MLB…PED versus HOF.

MLB…PED versus HOF
I was reading an article where a reader asked a pointed question about the topic of whether or not players either convicted or accused of PED use during the so-called ‘Steroid Era” should be allowed admittance to the Major League Baseball Hall of Fame? The reader further asked that if a convicted PED user is granted admittance, what about a guy like Pete Rose who merely gambled on the results of the games he managed? Further still was the question of whether or not the BBWAA was punishing the PED users by denying them admittance? My first thought was that this person must have eaten their Wheaties that morning, because these were some very good questions! My second thought was that this issue has been beaten to death, resurrected, and beaten to death again. Why revisit it? My third thought was to ask myself if I wanted to revisit it here on ‘Blager’s Blog’? My answer is that I don’t want to break out the scalpel and dissect every possible angle and argument, both for and against. It has been rehashed so many times, and I really do not think that there is an end in sight for this subject. With that said, I do have a few thoughts that I would like to share…
First, there is the issue of Pete Rose. His accomplishments are a matter of record, and I don’t need to restate them. I know that he agreed to a lifetime ban when then MLB Commissioner Bart Giamatti handed it down. I never believed that a lifetime ban was justified, and I still don’t. There is no evidence that Pete Rose’s gambling had any bearing on the outcome of any game. The gambling issue happened when he was a manager. They did not happen when he was a player, and that is what the BBWAA and the HOF itself sets as the criteria for either denial or admission. Now the lifetime ban stipulates that Rose has no involvement of any kind with MLB. However, MLB did find it in their hearts to allow Rose to participate in one of its’ on-field tributes, the 1999 All-Century Team festivities, when it suited the purposes of the League. Another case in point is that MLB is allowing Pete Rose to participate in the 2015 All-Star Game festivities at Great American Ballpark in Cincinnati. Gee, a little hypocracy, anyone? I hope that the new commissioner Rob Manfred who replaces the outgoing Bud Selig on Sunday, January 25th 2015, overturns this ridiculous banishment, reinstates Rose, and that Rose can finally take his rightful place in Cooperstown.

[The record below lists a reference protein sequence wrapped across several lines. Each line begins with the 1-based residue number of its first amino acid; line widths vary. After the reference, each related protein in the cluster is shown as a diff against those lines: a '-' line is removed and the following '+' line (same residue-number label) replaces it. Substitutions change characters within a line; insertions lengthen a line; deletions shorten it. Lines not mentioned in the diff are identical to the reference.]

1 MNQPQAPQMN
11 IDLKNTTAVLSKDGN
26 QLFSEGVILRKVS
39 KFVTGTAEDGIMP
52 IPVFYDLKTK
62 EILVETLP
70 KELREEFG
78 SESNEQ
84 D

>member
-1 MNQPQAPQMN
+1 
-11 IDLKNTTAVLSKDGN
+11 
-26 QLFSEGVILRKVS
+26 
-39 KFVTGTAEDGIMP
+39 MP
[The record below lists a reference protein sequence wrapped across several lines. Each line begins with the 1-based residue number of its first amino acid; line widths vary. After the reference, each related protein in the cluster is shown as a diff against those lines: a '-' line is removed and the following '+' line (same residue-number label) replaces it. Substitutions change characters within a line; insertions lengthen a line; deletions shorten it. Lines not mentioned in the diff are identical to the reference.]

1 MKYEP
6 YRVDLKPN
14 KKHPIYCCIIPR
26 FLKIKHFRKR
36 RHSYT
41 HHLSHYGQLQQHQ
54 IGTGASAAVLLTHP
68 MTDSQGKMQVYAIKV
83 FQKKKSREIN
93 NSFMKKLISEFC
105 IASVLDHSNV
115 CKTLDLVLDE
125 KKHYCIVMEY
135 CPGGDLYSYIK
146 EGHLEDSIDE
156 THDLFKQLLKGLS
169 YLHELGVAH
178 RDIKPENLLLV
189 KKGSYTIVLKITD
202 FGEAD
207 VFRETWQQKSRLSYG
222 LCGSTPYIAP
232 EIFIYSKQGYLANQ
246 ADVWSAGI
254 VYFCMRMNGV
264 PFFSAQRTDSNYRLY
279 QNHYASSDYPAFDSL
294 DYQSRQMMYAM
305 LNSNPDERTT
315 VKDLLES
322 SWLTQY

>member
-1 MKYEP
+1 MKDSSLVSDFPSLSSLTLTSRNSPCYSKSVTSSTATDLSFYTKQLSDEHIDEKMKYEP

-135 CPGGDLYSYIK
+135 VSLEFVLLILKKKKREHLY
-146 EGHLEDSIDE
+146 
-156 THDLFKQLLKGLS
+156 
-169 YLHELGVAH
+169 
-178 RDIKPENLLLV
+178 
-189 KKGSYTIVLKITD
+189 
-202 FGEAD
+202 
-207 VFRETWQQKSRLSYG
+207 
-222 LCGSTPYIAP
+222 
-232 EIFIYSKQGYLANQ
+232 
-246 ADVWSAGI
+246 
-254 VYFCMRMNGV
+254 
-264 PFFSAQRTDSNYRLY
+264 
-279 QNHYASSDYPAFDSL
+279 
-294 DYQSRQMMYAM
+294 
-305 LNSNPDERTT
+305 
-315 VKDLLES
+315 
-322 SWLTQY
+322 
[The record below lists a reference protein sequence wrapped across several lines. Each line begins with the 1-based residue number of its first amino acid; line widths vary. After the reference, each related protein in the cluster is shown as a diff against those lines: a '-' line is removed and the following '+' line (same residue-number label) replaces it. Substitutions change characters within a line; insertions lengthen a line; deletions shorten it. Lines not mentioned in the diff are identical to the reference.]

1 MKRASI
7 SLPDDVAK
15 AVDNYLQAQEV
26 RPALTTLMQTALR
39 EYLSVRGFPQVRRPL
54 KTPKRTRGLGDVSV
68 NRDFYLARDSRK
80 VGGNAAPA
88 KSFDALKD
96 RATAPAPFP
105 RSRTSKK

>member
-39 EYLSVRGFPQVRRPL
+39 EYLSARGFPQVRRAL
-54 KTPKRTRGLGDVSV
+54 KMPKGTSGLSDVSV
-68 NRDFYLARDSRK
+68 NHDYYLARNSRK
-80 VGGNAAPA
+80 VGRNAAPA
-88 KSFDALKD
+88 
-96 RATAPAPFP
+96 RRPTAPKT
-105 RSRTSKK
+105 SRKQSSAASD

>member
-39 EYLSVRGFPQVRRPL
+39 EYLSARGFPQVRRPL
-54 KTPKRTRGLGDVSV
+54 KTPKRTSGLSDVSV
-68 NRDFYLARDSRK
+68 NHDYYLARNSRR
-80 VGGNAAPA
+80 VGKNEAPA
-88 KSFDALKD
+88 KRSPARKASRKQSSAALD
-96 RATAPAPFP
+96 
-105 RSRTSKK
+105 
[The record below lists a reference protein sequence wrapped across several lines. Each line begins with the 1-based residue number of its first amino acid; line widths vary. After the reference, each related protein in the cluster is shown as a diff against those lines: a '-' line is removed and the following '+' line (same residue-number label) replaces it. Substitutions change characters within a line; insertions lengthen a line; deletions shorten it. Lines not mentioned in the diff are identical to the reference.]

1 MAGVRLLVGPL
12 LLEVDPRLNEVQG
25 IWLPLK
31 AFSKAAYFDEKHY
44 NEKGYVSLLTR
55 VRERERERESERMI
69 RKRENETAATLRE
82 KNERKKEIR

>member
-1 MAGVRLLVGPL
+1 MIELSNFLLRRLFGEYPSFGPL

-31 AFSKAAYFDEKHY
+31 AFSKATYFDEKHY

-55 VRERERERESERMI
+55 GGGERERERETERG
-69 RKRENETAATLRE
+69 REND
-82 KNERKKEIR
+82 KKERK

The second question that I would like to tackle is whether or not the BBWAA is punishing the players of the ‘Steroid Era’ by simply not voting for any of them. Perhaps I should say that the BBWAA is not giving players such as Barry Bonds, Roger Clemens, and Mark McGuire enough of the vote to gain induction, while they can still offer up a ‘mea culpa and say that at least they got some votes. There were a few whispers going around that the Hall of Fame decreased the player eligibility window from 15 years to only 10 years, simply so that the ‘Steroid Era’ players would drop off the ballot in a shorter period of time. It is an interesting thought, is it not?
The last question that I have for today is that should an entire era of players and their accomplishments be simply expunged or ignored because they took an illegal substance? Should baseball’s All-Time Home Run King have to buy a ticket to get into the Hall of Fame? The same question goes for one of the most dominant pitchers in the history of the game. Were there players who took illegal substances long before steroids, but are somehow glorified with a bust in Cooperstown? I submit that there are. When the whole steroid scandal broke across the baseball world, I was outraged, just as many others were. I believe that over the years, I have softened my stance. I think that the players who used were wrong for doing so, but I am no longer so sure that they should not be in the Hall of Fame. That will be an issue for others to decide, as I am not a voting member of the BBWAA.
My intent is not to have a debate over inclusion or exclusion. Again, this argument has a lot of miles on its’ tires. I just want to encourage some thought on the questions posed by the person who read the same article that I did. They are some good questions. They deserve some good answers. I hope that I helped…


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